Young, black, ready for change: How 3 young people aim to remake Hamilton

There's a lie that each generation tells itself as it gets older and starts to take control. It goes like this: kids today aren't like us, they're lazy, distracted and just show no respect.

"It's easy for us to become trapped in how we see the world and how we view things but I think its important to listen to those who have different opinions." - Isaiah Williams, winner of the Youth Achievement Award at the John Holland Awards

The so-called greatest generation said it about the baby boomers and the baby boomers seem to say it about everyone else. And it's a lie. 

If you believe it, there are plenty of young people in Hamilton who can prove you wrong. Hailey Summers, Sheila Mwaura, and Isaiah Williams are young, black and already making change in Hamilton.

CBC Hamilton hosted a panel discussion Friday with the three young community leaders about how Hamilton needs to change with three people committed to making the city a better place.

Watch a recap of our conversation:

The three were honoured as youth leaders in their community at the 2017 John C. Holland Awards last weekend.

Learn a little more about our three speakers:

Hailey Summers was awarded the Youth Award for her outstanding record as a student athlete and volunteer work. Summers has won seven Ontario Basketball Championships as well as an Ontario soccer championship, leading to a soccer scholarship with State University of New York at Albany. 

Summers said her generation is in the best position to make a positive change in Hamilton.

"I think our up-coming generation has been more open and our education system is getting better with regards to accepting people for who they are," she said.

Sheila Mwaura was awarded the Lincoln Alexander Youth Award and spoke about the city that has since become her home after moving from Kenya. Mwaura says she hopes to go to university to study law or business.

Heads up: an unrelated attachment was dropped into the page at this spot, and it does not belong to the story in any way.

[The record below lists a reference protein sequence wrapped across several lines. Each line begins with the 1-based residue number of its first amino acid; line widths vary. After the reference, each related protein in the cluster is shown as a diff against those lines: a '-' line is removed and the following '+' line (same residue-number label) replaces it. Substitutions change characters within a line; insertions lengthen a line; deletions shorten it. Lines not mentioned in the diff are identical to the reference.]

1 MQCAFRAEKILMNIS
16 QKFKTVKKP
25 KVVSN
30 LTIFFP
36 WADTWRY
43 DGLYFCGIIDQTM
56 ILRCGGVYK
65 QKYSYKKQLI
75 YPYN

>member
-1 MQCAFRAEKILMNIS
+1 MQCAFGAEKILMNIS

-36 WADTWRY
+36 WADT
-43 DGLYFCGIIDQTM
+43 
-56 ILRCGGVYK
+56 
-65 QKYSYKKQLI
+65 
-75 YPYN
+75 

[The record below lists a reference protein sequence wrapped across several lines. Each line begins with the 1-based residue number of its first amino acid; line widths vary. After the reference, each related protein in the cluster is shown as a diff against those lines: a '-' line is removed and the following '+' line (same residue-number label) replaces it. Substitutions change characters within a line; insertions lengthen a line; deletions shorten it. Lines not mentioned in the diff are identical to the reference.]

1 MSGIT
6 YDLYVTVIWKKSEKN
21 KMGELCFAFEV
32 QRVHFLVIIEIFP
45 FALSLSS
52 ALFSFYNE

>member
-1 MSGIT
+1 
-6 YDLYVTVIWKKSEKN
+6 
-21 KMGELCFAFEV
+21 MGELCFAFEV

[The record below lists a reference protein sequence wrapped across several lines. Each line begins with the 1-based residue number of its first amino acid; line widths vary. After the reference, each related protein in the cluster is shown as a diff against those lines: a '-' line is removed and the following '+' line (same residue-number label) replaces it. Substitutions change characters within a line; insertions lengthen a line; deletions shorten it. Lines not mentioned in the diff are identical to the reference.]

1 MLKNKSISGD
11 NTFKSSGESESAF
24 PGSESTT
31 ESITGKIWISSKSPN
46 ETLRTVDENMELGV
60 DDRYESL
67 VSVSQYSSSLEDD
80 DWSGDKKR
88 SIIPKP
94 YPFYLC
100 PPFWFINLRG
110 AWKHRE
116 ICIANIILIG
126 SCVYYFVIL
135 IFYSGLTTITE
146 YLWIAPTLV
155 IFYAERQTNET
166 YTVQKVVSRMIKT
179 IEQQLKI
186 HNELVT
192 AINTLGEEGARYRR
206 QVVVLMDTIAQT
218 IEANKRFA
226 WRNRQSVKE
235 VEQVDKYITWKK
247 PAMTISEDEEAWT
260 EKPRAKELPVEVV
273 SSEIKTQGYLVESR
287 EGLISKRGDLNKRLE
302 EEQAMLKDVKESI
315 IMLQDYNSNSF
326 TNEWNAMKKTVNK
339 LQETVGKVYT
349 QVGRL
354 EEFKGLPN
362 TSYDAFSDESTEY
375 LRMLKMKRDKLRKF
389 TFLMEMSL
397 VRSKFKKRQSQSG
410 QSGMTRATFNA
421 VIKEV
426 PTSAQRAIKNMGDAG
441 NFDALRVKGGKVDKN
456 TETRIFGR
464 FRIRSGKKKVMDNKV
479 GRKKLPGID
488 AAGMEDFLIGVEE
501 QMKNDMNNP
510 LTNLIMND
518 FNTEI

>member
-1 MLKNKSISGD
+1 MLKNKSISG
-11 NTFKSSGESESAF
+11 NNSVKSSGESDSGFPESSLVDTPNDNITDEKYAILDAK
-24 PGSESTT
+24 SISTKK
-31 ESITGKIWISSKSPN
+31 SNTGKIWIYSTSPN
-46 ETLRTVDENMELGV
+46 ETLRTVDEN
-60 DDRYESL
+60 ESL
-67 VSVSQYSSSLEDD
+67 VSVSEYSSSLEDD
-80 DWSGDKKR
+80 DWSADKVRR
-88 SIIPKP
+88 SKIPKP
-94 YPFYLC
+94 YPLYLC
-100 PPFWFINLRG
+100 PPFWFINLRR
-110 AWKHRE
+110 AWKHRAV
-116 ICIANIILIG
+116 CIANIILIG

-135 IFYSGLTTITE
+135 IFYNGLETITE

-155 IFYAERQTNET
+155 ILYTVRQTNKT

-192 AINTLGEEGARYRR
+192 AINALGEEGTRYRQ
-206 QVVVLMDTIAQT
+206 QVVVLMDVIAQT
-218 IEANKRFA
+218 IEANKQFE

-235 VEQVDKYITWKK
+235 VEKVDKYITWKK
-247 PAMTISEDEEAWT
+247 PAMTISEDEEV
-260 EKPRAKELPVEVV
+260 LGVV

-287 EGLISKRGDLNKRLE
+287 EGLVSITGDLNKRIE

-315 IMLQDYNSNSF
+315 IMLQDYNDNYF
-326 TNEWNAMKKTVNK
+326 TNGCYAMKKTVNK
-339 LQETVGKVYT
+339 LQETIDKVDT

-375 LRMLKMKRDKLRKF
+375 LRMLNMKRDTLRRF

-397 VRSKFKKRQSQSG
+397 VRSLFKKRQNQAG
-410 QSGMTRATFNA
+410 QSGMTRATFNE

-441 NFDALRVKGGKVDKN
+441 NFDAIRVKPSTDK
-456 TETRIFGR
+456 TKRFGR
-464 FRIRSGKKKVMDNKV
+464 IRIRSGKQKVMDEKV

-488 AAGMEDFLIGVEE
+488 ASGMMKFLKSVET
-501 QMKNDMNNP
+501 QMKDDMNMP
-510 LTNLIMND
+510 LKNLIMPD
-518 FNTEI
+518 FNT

The high school senior recalled a vivid memory from her childhood as the moment that inspired her to make a difference.

"I grew up in Kenya and when I was 7 years old my family went to Nairobi," she said. "Just walking down the streets you would see little kids begging for money while their parents were dying off to the side."

Mwaura said the stark contrast between her life and the lives of those kids still motivates her to this day.

Isaiah Williams was awarded the Youth Achievement Award for his active role in the community. Williams volunteers with St. Joseph's Healthcare Hamilton and is a member of his high school model UN.

Williams had a message for Hamiltonians, regardless of their race, religion or sexual orientation.

"Always listen," he said. "It's easy for us to become trapped in how we see the world and how we view things but I think its important to listen to those who have different opinions and come from different walks of life. So whatever one does, always listen."

The discussion covered race and the experience of black youth in Hamilton, the recent election of Donald Trump and the affect being felt here in the city, as well as the role of youth leadership in the community. 

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